Friday, 4 September 2009

Entering 18th-century London

I've been trawling through my picture archive, looking at the snaps that my partner and I took on various research trips for the novel I'm writing. This one was for a scene at the historic 'entrance' to the city of London, Temple Bar.

Part of Wren's original gateway is pictured above. It's no longer at its original location on The Strand (there's a modern-day marker outside Royal Courts of Justice to show where it once stood), having been shifted to Paternoster Square in 2004. It must have been a gruesome sight in the 18th century, when you consider that the heads of traitors were mounted on pikes on the roof; quite a sight for my Catholic heroine, entering London for the first time.

Photograph © Memoirs of the Celebrated Mrs Woffington.

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Thursday, 3 September 2009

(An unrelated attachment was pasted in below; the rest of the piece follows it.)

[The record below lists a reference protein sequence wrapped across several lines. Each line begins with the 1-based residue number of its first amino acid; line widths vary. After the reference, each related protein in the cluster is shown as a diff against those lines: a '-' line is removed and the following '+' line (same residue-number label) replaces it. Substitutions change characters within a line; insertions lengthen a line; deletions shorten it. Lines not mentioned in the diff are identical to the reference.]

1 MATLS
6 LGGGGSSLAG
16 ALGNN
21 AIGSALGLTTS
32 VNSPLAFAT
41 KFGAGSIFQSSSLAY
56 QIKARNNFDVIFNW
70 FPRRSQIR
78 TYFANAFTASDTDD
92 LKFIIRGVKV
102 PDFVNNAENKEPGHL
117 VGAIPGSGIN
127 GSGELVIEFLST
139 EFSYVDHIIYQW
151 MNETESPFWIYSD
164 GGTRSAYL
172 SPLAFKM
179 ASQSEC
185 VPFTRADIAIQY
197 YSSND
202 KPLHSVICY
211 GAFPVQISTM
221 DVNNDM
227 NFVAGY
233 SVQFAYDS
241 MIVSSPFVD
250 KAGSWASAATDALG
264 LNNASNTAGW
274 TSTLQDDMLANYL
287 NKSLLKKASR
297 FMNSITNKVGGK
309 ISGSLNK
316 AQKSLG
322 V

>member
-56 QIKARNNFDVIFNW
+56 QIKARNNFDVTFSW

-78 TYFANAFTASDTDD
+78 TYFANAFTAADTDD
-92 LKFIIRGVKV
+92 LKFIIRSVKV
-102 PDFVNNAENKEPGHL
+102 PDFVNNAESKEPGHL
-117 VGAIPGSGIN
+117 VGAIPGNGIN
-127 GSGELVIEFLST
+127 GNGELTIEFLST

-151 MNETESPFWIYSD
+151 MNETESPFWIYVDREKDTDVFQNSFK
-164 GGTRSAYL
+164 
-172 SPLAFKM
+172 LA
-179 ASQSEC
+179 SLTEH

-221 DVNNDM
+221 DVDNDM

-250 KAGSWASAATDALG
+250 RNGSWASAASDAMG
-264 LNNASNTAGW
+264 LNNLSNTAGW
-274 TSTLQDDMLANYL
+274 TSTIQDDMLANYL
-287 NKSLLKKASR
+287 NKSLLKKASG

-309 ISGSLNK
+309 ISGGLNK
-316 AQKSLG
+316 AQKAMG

Thoughts on Le Frog Mug

What started me thinking about frog mugs was a trip to the National Maritime Museum's shop, where my boyfriend bought a replica of a creamware frog mug in the museum's collection, with a design on the outside depicting the Battle of the Trafalgar (above). It's inscribed 'Lord Nelson/Engaging the Combin'd/Fleets of Cape/TRAFALGAR', 'The young Alexander of France/May boast of his prowess in vain/When Nelson appears tis confest/That Britains are Lords of the Main'.

In case you're not familar with the frog mug tradition, this drinking vessel (also sometimes called the 'surprise mug' or 'toad mug') has a miniature ceramic frog modelled on the inside, so that when you drink the liquid you get the shock of your life as the critter emerges from the depths.

Some sources say the mugs were originally made in Liverpool and Sunderland where they were used in taverns frequented by sailors - but how old is the tradition? I wondered if the frog mug was particularly popular in the 18th century because of its anti-French overtones; after all, English sailors of the Trafalgar period frequently referred to Frenchmen as 'Monsieur Johnny Crapaud' [crapaud=toad]. One mug even has the inscription:

May England's oak,
Produce the bark,
To tan the hide Of Bonaparte.

A bit more history here (and my apologies to any French readers!)

Photographs © Memoirs of the Celebrated Mrs Woffington.

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Wednesday, 2 September 2009